A tough one to define. Basically, a broad mixture of jazz improvisation along with the rhythms of rock music. In the late 60's, when it first appeared, fusion was much harder and more abstract than it (usually) is today.

Called "jazz-rock fusion" or "electric jazz" when it became a phenomenon in the late-60's/early-70's. Nowadays referred to as "fusion". Origins: the twin rises of The Beatles and soul music; musicians started including a backbeat on tunes. Gary Burton and Larry Coryell, et al, were of that generation - they had no problem doing a rocked form of jazz. Miles Davis snuck it in gradually, culminating in Bitches Brew's full embrace of the idea.

And then Bitches Brew went gold. Here was a way to reach the burgeoning rock/pop audience (where the money was). At first, there was great, adventurous music being made by Miles, early Weather Report, Herbie Hancock's Mwandishi band, and many others. Electric pianos, Fender basses, and straight eighths became commonplace. The original buzz eventually wore off; fusion became a genre, a market unto itself, and began to hobble lucratively towards the LCD.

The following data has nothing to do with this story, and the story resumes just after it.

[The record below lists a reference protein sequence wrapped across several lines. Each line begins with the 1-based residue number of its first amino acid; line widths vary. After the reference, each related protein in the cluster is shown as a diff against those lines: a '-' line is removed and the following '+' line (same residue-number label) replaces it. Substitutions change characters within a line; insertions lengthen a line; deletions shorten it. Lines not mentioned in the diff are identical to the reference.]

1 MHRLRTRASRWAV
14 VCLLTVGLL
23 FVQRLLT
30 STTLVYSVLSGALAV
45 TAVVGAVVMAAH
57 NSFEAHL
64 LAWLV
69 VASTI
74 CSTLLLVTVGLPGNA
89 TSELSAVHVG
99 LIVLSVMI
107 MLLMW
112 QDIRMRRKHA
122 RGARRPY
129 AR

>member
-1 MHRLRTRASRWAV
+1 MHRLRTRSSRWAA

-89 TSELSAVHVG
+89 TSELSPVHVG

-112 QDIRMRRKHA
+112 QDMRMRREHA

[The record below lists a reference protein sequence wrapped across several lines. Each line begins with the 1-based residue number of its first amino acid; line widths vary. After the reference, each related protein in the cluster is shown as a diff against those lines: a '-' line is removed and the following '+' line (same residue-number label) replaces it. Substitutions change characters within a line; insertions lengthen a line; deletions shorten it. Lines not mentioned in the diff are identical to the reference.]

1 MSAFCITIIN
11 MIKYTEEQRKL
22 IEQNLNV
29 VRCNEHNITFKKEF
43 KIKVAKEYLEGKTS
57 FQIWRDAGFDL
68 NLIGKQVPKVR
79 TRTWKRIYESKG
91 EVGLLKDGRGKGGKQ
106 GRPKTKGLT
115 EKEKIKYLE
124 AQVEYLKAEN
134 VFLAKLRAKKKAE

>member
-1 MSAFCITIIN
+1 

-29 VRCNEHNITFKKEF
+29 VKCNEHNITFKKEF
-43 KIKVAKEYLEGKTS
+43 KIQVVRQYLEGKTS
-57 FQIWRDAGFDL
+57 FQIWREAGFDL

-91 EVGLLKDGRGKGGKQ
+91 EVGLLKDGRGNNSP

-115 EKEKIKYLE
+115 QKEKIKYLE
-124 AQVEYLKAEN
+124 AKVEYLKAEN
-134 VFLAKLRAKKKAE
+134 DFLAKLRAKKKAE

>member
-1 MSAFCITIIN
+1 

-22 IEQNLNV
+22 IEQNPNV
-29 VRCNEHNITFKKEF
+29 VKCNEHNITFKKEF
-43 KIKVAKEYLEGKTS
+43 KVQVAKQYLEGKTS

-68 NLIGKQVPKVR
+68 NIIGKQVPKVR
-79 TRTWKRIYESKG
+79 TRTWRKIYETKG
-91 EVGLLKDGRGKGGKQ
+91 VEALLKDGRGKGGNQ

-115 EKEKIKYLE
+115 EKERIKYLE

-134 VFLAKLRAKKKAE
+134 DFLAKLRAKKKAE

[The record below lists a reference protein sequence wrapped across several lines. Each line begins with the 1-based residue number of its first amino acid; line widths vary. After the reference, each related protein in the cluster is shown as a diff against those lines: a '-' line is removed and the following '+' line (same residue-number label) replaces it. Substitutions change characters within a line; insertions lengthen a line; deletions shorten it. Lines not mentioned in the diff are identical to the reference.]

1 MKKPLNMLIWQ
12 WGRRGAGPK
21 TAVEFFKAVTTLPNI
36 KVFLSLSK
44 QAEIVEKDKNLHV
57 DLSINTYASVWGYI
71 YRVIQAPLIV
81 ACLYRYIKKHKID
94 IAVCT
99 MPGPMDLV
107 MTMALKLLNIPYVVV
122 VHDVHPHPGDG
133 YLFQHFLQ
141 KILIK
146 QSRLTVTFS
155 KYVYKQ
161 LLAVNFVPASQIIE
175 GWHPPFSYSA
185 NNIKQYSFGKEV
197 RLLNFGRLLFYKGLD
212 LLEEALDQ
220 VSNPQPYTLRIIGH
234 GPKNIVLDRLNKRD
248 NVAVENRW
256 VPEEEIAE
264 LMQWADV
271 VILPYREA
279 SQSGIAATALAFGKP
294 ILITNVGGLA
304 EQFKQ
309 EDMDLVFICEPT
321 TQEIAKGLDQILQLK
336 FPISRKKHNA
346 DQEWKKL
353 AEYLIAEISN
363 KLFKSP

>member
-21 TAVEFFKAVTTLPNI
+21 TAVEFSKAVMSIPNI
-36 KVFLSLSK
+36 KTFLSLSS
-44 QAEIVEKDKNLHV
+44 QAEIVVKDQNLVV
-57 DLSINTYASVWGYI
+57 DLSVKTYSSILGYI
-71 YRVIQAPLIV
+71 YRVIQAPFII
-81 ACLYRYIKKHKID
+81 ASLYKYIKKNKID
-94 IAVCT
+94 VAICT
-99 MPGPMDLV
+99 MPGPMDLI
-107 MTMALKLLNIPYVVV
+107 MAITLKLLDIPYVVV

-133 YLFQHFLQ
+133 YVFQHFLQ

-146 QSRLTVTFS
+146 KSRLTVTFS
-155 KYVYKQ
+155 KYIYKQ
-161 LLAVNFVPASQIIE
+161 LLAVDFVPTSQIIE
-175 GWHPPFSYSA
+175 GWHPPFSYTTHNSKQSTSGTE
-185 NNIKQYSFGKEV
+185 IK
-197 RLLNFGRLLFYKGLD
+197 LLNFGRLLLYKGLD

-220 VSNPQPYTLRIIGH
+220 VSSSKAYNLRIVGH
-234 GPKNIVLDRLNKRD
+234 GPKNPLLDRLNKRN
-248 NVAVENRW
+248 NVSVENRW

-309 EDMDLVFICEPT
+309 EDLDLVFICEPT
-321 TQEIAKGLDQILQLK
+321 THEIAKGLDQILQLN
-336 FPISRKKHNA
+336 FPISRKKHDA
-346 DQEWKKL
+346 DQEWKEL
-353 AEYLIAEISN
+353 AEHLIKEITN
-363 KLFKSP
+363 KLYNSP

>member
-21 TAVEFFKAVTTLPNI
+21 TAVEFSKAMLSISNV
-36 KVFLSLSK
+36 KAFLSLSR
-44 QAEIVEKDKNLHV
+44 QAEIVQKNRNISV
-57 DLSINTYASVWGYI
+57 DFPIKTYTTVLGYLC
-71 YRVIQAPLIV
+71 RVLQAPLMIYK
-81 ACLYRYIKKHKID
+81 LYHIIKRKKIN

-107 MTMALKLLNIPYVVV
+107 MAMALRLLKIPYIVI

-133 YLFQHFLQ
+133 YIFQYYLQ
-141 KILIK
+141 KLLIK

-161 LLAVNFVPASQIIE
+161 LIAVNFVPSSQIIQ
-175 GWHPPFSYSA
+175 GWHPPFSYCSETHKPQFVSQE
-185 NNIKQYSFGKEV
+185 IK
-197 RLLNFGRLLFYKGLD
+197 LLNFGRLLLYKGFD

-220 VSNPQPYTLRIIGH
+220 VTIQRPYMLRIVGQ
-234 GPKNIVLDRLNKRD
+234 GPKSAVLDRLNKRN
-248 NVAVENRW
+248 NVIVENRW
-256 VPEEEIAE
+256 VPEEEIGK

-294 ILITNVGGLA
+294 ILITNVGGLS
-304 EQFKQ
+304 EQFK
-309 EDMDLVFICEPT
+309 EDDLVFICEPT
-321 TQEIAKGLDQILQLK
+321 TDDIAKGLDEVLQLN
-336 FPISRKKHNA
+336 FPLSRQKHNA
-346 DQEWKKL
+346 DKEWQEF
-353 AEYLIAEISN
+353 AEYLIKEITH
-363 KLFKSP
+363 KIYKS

There was money to be made, but only by downplaying (or eliminating) the jazz content. CBS signed Freddie Hubbard and had him record slick discoid product. Warners signed Stuff, a band of pop session musos, and marketed it (and similar George Benson, Al Jarreau, and David Sanborn, uh... stuff) as "jazz". Hancock did Headhunters, which sounded like bad background muzak from a cop show. Much ridicule from critix, but sales were good.

What is my point? I have none. A moral? Be wary of "jazz" product from major labels, I guess; they (and the musicians involved) perverted the name of jazz to achieve their own financial ends. Now we have the general public thinking Kenny G is a famous jazz musician. We have pop instrumentals being sold under the name of "smooth jazz". Meanwhile, legit fusioneers - like the great French guitarist Nguyen Le - go unnoticed.

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